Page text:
Ryan Sipes: A Moto-Renaissance Man
One year ago, two-wheeled icon Ryan Sipes added yet another achievement to his burgeoning AMA Motorcycle Hall of Fame résumé by securing his first-career American Flat Track victory at the Buffalo Chip TT.
Sipes not only successfully defended his race win in this year’s Roof Systems AFT Singles presented by Russ Brown Motorcycle Attorneys Main Event at the Buffalo Chip, he looked even stronger and faster than before.
That shouldn’t have come as much of a surprise to his competition -- Sipes has made his name in recent years due to his remarkable drive to learn, adapt, and improve… to never make the same mistake twice.
That’s also why it wasn’t overly surprising when Sipes noted that he didn’t feel a sense of relief or pride for winning in front of the mammoth Sturgis crowd for a second time, so much as he felt redeemed for letting a near-certain win escape earlier this year at the Springfield TT.
There he was fastest in practice aboard the No. 264 Red Bull/Leatt KTM 450 SX-F, topped qualifying, won his heat, stormed to the holeshot in the Main, and ripped open an instantaneous advantage, only to crash it all away while seemingly in total control.
Sipes internalized that disappointment and made the necessary corrections in his next possible opportunity. In South Dakota, he led in practice, qualifying, won his heat and semi, again took the holeshot when it mattered the most, and left the field in his wake. There would be no repeat of his Springfield misstep.
“I was pretty determined to go win that thing,” Sipes said. “Springfield hurt. I knew I could win there, and then to crash out and for that to be the reason... that was tough to swallow. I was pretty focused on not letting that happen again.”
While drawing motivation from Springfield, the way he actually made this year’s Buffalo Chip blowout happen was by analyzing last year’s triumphant effort, in which Sipes narrowly fended off Vince & Denise Holt Honda teammates Jacob Lehmann and Cole Frederickson, and adapting his approach yet again.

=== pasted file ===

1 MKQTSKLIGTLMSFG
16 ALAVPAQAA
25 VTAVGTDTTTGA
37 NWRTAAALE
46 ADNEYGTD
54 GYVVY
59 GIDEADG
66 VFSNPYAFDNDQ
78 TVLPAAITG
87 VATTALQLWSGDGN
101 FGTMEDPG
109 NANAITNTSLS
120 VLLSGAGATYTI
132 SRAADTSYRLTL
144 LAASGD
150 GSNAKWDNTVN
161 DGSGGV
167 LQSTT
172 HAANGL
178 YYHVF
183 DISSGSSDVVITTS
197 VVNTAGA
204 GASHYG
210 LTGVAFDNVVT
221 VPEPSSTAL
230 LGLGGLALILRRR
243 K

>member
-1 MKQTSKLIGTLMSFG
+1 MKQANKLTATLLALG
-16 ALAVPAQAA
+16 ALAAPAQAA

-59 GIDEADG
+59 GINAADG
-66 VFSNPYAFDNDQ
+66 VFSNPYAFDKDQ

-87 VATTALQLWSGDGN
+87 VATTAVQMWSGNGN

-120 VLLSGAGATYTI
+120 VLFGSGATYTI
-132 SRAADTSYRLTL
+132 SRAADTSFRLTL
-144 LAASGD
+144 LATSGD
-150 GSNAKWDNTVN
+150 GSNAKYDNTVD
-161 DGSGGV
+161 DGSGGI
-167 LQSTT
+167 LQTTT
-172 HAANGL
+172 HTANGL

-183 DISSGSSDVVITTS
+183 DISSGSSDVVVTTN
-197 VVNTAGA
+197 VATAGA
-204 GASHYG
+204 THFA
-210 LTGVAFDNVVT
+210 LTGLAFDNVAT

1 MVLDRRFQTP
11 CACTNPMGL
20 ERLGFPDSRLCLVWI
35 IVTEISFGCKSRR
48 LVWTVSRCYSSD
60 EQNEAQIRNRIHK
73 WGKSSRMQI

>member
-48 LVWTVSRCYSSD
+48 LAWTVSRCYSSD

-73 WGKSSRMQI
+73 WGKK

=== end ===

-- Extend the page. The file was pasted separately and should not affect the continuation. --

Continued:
“To be honest, I was okay last year, but the reason I won was because I got the holeshot. Jacob and Cole were right there, and they were just as fast as I was -- they just couldn't get around me. This year, I had a little bit more speed, and I knew getting the start was going to make it a whole lot easier on me.
“The goal was to get the holeshot and get a gap. Last year, I didn't have a gap at any point during the Main. I watched it over and over, looking to see how they were catching me. I felt like I was a little better on certain parts but then all the sudden Jacob would catch me in the tight left. The main reason that was happening is because I was having to guard my line so much coming in that it was pushing me wide coming out.
“So this year, I thought if I could get a little gap early, I wouldn't have to worry about someone coming up the inside. That's what I did, and that way I was able to run the lines I wanted and keep pulling a gap.”
And if that plan hadn’t played to perfection -- if he’d gotten away in fifth or sixth, for example, could Sipes still have made it happen on a circuit that was notoriously difficult to overtake on?